El Paso City Manager Tomás González has instructed his staff to refer and rebrand everything north of downtown El Paso as “Uptown.”  Is González referring to “Uptown,” a neighborhood in Dallas, Texas, or to the new name for everything north of downtown El Paso?  Before anyone states that these statements are conspiracy theories or marketing ploys and that everything north of the downtown is not being referred to as a strange new name, please know that city planning staffers have been assigned to research and work on these projects.

No one is really sure what Hugo Hernández, Project Manager, will be speaking about in his presentation on the TxDOT Re-imagine I-10 Project before the August 20th City Plan Commission meeting, because there are not any supporting documents attached to the agenda item. Usually, action items presented before the CPC have attached materials on agenda items, just as they are commonly provided in El Paso City Council Meetings, but in this case, there are no documents attached, in spite of TxDOT having had recent public input meetings.  If Hernández and highway widening boosters want Commissioners to comment or vote on any action, where are the public documents?  Where is the public transparency?

El Paso, Texas, Pre-Interstate 10.

TxDOT and the project’s boosters claim that biggest issue for the Re-imagine I-10 plan is needing to expand the highway; and they claim that I-10 at downtown is a choke point and therefore MUST be widened, or traffic will slow down at a snail’s pace during rush hours. Unfortunately, they are basing their scenarios based on predictive travel demand models, and the assumption is that basically 90% of those vehicles will have a single occupant. So, to meet the demand predicted, TxDOT will have no recourse but to widen the freeway and perhaps add a deck park too!  Another city staffer has been assigned to deck park in case you think it’s just a figment of the imagination! The problem with the travel demand models is that if we stop counting vehicles, and start counting people, the math changes! Suddenly, transit becomes a better option for moving people but no one is recommending that idea and there aren’t any staffers assigned to research that issue.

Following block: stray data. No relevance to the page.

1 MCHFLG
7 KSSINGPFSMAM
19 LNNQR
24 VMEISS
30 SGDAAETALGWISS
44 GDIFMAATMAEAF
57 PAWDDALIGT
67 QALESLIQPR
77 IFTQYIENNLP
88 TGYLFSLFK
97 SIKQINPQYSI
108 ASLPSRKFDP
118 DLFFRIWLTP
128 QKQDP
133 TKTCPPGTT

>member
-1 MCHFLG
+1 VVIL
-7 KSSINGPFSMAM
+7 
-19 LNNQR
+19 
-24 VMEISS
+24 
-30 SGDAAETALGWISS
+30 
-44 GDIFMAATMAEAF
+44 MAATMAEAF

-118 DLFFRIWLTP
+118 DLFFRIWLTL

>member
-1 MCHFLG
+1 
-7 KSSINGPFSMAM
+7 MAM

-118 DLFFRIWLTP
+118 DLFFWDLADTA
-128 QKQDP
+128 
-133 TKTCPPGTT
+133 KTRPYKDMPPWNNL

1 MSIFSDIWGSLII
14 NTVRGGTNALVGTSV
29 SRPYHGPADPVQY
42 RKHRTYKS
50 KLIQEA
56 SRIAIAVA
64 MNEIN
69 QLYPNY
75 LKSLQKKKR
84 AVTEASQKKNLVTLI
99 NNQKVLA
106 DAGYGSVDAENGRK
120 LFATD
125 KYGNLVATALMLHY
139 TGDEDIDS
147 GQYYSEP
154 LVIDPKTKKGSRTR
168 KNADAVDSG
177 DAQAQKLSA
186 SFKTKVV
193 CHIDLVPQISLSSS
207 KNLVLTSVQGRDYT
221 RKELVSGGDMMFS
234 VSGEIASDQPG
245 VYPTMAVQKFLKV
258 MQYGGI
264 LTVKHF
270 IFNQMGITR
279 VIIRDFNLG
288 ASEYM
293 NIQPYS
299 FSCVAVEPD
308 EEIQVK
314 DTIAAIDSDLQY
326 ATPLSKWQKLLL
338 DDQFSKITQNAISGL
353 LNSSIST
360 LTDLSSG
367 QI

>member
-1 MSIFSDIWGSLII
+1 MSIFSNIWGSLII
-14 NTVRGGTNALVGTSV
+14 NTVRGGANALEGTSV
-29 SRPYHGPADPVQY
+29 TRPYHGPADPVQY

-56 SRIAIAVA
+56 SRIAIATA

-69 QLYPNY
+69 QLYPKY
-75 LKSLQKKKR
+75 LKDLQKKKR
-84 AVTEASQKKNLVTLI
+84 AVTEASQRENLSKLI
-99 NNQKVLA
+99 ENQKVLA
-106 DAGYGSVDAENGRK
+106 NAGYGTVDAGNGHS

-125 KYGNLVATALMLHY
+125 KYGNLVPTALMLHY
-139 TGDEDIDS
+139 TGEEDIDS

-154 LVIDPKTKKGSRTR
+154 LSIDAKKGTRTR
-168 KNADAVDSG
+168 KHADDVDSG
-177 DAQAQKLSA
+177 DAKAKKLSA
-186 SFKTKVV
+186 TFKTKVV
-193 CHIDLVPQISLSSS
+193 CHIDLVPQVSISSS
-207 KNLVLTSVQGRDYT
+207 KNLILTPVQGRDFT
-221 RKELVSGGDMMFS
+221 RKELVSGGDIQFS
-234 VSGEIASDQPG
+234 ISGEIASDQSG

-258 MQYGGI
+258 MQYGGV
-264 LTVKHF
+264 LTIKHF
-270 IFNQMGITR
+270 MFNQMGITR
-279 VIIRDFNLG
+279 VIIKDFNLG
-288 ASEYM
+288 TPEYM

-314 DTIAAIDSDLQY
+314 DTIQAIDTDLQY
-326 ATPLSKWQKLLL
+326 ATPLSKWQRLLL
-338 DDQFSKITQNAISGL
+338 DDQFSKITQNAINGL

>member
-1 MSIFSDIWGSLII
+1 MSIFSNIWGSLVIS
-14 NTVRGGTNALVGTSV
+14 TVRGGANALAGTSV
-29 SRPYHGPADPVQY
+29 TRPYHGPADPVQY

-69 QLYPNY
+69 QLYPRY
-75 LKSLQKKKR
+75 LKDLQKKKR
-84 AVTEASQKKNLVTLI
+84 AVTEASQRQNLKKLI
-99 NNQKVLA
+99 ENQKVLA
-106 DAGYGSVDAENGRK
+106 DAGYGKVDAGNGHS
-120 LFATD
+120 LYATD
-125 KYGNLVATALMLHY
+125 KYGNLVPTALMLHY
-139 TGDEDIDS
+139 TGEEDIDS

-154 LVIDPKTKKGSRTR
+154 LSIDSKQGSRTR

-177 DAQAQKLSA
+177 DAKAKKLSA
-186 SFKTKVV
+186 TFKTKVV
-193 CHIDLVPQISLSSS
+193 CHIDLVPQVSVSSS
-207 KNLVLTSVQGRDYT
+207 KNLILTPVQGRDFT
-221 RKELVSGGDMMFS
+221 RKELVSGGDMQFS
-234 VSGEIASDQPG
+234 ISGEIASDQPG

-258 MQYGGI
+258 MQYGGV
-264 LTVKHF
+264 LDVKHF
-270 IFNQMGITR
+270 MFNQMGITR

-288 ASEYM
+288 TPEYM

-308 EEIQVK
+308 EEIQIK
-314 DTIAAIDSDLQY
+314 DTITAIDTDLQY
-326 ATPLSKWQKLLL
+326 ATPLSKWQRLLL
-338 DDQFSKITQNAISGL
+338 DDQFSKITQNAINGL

Transportation, as Vice Presidential Nominee Kamala Harris stated on Wednesday, August 19, 2020, at the Democratic National Convention, “is part of structural racism.”

The Re-imagine I-10 Project seeks to convince us that El Paso’s population is growing so much that we need to widen I-10 from Executive Center to Copia, but in reality, they want commuters and freight traffic to zoom through downtown at 60 miles per hour and not hear of the roar of the crowd in the soccer game that will be playing above the trench.

Texas State Highway Commissioners pose for the photo-op in 1967, published in El Paso Today, a Publication of the El Paso Chamber of Commerce. Today’s El Paso Chamber of Commerce is also behind the Re-imagine I-10 Project.

Highway building needs transparency.  Today, as in the late 1960s, entire neighborhoods were affected and citizens had very little recourse or input even though today’s agencies brag that they offer countless community input sessions, yet their processes are far from being transparent.  Highway building is still a behind-the-scenes endeavor.  Transportation, as Vice Presidential Nominee Kamala Harris stated on Wednesday, August 19, 2020 at the Democratic National Convention, “is part of structural racism.”

Consultant Brian Swindle and TxDOT boasts that they value public input and engagement but the decision to go forward has basically been decided because it is largely a behind the scenes process.

Highway projects are also class-based endeavors. If your community is affluent, you may get better treatment, but not always. If your community is working class or lower middle-class, city officials may not expect you or your neighbors to complain, but that is starting to change in this period of the Black Lives Matter Movement. El Paso neighborhoods South of I-10, have historically shared the brunt of environmental and transportation racism. In this election year, persons running for office need to be challenged on those issues. If politicians are taking your community for granted, reach out in your area and start a neighborhood association.

If you want to call in and offer your comments for or against the Re-imagine I-10 Project at the CPC Meeting, you need to contact them before 1:30 p.m. at: 1-915-213-4096. At the prompt please enter the Conference ID: 233 639 409#

Don’t forgot to press STAR SIX to mute or STAR SIX to unmute.  You will be given five minutes to speak and ask city staff not to talk over you if you cannot understand the technical lingo.

URL: http://legacy.elpasotexas.gov/muni_clerk/_documents/City%20Plan%20Commission/08-20-20/agenda.htm?1597886206959

The item is #5 on the CPC Regular Agenda under Part III and it states:

5. Discussion and action on a presentation for the TxDOT Reimagine I-10 project. Presenter: Hugo Hernández (TxDOT)

For further information on the Re-imagine I-10 Project see: http://www.reimaginei10.com/ or http://www.reimaginei10.com/downtown10.html

Notice is hereby given that the City Plan Commission of the City of El Paso will be conducted on August 20, 2020 at 1:30 PM. Members of the public may view the meeting via the following means:

Via the City’s website: http://www.elpasotexas.gov/videos

Via television on City15, YouTube: https://www.youtube.com/user/cityofelpasotx/videos

Miguel Juarez

Miguel Juárez was born and raised in El Paso, Texas. He is a multi-disciplinary scholar, artist and Paseño (El Pasoan) and the Editor at El Paso News. He has an Master of Art degree in Library Science...